Heading into the 1985 season, following a bitter, dumbfounding, heartbreaking loss to San Diego in the ’84 playoffs, the Cubs were picked by many, not just in Chicago, as the team to beat. Eckerlsey, Sutcliffe, Sanderson and Trout provided a rotation that was simply hard to beat, and the Cubs opened the season with a healthy 35-19 record by mid-June.
Then. It. Happened.
“It was like some sort of disease,” said Steve Trout.
The disease had a virtual domino effect on that rotation, as one by one, the pitchers went down to injury. And with the injuries came a slide that can only be described as quintessential Cubs, as the Men in Blue went on a 13-game slide.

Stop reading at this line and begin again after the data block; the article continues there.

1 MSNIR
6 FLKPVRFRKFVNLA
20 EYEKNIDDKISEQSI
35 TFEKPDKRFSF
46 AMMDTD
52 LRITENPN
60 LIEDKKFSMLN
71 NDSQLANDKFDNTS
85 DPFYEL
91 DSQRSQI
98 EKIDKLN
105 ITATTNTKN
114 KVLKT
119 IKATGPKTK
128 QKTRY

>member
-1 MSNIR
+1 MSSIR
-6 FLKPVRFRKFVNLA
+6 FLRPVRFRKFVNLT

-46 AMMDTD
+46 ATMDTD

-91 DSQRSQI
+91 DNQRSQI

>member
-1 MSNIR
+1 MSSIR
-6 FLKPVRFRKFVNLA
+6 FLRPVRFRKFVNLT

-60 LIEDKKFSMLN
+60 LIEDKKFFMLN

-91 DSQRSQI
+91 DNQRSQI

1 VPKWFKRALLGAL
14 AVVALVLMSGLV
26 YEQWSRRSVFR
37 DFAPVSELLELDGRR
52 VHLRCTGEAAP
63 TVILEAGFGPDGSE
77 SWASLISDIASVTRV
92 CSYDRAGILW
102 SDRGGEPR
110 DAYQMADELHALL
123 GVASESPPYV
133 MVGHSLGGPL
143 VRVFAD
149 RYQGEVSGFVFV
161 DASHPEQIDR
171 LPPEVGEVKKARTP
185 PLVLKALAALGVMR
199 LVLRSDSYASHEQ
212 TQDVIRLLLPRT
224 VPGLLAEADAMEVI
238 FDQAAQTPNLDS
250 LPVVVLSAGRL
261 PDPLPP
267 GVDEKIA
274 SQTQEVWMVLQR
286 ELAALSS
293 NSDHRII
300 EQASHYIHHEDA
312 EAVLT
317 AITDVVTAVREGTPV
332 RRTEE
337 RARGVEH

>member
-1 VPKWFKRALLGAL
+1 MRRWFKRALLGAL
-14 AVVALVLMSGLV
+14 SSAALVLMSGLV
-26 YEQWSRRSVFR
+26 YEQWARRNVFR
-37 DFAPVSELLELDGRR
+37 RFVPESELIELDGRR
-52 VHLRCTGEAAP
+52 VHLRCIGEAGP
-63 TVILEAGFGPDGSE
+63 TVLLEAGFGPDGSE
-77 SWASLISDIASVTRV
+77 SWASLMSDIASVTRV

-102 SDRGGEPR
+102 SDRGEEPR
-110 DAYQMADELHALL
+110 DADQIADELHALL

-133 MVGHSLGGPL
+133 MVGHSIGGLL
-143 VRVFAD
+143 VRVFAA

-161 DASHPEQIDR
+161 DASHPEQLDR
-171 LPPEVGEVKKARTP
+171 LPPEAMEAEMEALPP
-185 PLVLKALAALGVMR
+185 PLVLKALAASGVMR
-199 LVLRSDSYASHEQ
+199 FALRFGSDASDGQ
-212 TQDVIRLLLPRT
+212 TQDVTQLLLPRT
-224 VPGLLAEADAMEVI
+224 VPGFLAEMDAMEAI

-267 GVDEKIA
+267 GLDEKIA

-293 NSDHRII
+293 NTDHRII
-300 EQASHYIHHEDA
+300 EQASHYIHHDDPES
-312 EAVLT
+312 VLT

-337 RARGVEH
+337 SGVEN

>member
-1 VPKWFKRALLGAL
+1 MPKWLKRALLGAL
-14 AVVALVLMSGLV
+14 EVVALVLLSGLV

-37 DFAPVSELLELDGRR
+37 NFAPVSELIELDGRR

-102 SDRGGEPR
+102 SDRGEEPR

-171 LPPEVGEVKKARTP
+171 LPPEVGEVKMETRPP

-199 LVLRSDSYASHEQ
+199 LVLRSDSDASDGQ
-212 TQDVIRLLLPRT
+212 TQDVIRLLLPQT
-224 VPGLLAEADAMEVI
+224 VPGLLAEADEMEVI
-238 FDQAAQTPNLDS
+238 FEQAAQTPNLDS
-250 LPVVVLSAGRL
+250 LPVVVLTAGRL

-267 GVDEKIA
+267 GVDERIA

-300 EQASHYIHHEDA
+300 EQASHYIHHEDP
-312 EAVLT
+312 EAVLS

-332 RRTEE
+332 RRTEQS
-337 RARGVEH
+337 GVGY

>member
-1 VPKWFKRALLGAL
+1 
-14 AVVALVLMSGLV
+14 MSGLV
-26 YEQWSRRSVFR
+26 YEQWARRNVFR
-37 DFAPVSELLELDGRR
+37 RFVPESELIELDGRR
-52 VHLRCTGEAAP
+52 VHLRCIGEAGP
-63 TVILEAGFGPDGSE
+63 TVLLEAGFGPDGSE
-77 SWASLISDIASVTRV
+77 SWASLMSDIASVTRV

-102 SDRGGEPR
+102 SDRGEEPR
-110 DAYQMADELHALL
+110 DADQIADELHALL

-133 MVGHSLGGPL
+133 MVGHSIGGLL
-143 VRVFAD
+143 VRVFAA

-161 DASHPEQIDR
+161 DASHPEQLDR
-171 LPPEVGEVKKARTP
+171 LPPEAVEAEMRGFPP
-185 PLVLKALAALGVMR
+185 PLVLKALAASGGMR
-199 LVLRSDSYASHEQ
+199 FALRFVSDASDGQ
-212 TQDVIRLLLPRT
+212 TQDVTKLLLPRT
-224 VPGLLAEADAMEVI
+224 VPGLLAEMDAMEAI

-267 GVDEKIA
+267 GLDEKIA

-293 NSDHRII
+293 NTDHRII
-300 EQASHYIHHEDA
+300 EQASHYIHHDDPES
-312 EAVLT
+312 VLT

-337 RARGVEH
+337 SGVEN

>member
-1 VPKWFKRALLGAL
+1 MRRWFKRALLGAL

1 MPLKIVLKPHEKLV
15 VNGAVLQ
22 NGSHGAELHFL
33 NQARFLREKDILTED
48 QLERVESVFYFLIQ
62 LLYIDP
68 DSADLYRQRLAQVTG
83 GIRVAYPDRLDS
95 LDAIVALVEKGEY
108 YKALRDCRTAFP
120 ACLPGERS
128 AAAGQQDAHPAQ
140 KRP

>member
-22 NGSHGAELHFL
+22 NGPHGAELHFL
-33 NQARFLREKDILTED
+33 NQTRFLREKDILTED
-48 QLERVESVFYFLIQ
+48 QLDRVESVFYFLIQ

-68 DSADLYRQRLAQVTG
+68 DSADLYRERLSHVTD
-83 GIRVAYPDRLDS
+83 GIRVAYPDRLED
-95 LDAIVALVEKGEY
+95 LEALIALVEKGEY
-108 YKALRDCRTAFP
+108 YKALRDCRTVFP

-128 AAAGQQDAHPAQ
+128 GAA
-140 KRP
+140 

For many Cubs fans, the 1985 season may not have been as bitter a pill to swallow as the quick crash-and-burn of 1984, but for many, Trout included, it was slow-motion euthanasia, each game one more drop of death solution hitting that clear plastic bag connected to the needle in your arm.
“We were heartbroken, because we thought we were going to repeat it and that we had a better team than in 84. That hurt.”
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